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Maize is genetically different from its wild species teosinte (Zea mays ssp. parviglumis) for various traits since maize has undergone domestication process over 10,000 years ago in the Balsas river valley of Mexico. But some major traits namely plant architecture have seen domestication syndrome which created significant differences between modern maize and its wild progenitor teosinte. It is assumed that some genes/allelic form for plant architecture, particularly for leaf angle, were probably lost during maize domestication and selective breeding. Several reports claim that teosinte have diverse and novel alleles for plant architecture which were absent in modern maize. Plant architecture determines plants canopy, light harvesting capacity and water and nutrient use efficiency. We investigated BC1 F2 population derived from maize×teosinte cross. The population was subjected to phenotypic evaluation for Leaf Angle (LA), Flag Leaf Length (FLL) and Flag Leaf Width (FLW). Investigation indicates wide variability for LA, FLL and FLW in BC1 F2 generation. Based on the data and analysis, 305 lines were grouped into different categories based on range of values. Out of 305 BC1 F2 plants, 216 plants showed >450 leaf angle and 89 plants had had <450, and for flag leaf length and width 305 BC1F2 plants showed differential behaviour. The investigation results indicate that teosinte has great significance in broadening and diversification of genetic base of maize germplasm. Further there is enough probability of incorporating erect leaves habit in maize by using teosinte as donor parent that may ultimately help in accommodating more plants per unit area for increasing production and productivity of maize.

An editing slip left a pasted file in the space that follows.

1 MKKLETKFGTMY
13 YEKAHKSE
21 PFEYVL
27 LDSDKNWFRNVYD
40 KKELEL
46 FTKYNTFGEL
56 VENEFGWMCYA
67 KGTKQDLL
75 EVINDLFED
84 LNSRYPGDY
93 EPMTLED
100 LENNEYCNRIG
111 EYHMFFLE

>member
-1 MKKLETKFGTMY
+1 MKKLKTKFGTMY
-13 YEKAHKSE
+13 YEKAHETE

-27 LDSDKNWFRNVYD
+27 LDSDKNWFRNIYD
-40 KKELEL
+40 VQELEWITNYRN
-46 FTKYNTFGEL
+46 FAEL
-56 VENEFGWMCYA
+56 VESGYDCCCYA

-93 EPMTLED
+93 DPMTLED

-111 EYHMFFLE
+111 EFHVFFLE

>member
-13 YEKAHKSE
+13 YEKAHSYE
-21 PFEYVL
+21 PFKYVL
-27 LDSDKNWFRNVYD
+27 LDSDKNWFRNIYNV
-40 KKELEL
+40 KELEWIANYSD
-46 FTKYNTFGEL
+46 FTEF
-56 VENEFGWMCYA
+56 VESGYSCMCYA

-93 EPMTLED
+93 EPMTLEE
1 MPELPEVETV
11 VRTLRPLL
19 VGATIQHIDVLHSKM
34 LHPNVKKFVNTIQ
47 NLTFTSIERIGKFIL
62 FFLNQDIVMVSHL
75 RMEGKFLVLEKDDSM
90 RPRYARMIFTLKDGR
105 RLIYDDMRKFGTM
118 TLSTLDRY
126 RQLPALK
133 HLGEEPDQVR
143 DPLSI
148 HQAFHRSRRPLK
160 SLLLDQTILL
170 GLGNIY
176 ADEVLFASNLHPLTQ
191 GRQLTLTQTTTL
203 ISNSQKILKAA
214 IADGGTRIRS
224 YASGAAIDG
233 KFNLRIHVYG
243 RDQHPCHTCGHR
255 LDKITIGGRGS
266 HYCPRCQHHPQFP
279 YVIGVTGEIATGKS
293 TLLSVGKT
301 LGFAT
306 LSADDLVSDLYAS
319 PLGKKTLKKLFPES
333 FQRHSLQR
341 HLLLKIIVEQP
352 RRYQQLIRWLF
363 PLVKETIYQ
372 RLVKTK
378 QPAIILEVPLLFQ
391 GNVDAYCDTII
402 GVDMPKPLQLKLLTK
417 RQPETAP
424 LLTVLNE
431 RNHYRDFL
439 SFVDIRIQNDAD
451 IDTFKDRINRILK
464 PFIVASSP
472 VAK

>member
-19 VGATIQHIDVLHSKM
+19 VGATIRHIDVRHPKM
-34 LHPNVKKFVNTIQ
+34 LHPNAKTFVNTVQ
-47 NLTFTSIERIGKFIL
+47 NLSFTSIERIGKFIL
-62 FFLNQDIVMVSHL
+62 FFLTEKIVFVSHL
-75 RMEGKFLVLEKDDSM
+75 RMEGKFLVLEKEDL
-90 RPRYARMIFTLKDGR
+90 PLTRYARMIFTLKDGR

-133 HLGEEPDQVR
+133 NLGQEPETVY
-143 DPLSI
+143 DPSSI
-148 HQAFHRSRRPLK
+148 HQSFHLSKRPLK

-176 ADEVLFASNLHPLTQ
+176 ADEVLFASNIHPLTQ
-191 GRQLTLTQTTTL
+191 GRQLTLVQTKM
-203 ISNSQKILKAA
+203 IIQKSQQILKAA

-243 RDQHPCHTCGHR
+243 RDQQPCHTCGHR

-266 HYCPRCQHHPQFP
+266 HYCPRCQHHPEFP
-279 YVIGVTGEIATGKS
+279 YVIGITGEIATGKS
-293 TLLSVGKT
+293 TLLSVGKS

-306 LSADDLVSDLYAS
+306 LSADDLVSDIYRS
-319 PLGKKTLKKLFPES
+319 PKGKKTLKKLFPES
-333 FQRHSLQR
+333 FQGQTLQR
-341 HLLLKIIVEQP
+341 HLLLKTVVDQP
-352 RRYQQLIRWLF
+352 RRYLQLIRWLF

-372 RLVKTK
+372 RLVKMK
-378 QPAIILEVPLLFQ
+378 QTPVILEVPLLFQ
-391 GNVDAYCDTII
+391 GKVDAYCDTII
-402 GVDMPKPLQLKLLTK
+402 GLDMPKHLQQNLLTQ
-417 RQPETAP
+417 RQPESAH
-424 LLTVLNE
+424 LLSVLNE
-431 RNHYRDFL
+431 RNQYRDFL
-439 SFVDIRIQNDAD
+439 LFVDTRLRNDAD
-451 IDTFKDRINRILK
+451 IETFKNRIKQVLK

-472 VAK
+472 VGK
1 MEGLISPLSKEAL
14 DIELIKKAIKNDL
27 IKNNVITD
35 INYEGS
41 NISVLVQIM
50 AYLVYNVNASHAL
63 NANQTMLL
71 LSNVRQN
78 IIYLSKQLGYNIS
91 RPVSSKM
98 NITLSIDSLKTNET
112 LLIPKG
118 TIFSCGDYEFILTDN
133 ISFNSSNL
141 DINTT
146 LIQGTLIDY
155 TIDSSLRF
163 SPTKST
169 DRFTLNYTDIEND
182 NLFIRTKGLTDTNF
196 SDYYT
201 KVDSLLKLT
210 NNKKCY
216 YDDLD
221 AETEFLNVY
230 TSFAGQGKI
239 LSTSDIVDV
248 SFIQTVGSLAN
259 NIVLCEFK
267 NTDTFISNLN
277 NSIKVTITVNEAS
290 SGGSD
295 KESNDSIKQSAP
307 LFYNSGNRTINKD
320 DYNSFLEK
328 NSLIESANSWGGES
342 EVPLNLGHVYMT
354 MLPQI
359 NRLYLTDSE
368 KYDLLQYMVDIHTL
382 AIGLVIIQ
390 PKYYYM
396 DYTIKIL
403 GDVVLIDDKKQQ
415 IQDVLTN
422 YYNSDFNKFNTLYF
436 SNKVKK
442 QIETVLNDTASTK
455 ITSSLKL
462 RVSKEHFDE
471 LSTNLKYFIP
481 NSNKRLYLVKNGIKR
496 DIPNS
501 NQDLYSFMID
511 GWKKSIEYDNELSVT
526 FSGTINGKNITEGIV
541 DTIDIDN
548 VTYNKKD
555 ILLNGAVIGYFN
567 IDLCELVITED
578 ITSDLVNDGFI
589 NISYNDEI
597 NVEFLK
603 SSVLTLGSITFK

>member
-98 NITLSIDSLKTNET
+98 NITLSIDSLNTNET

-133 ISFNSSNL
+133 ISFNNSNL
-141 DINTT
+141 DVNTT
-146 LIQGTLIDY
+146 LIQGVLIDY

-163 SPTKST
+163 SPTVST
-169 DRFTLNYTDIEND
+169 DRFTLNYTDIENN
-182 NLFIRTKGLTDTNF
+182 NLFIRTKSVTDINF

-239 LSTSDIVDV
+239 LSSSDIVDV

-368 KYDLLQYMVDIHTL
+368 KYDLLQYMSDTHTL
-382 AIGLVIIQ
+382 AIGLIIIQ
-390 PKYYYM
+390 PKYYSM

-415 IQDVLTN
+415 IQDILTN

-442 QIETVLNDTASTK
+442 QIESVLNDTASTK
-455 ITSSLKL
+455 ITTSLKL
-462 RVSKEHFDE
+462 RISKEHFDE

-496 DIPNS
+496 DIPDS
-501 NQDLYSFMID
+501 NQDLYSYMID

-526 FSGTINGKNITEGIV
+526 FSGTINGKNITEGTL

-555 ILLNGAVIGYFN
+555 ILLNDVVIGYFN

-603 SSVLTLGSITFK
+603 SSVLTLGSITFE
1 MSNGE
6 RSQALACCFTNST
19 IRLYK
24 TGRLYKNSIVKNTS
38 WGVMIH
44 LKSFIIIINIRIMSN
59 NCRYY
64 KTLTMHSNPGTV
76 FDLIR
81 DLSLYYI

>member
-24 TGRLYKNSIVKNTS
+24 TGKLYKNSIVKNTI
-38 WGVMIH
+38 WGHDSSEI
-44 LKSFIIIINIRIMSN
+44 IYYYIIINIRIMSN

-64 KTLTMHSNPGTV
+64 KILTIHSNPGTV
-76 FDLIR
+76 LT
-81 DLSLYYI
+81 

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No Thoughts on Morphological Characterization for Leaf Architecture in Teosinte (Zea mays subssp parviglumis) Derived BC1 F2 Population of Maize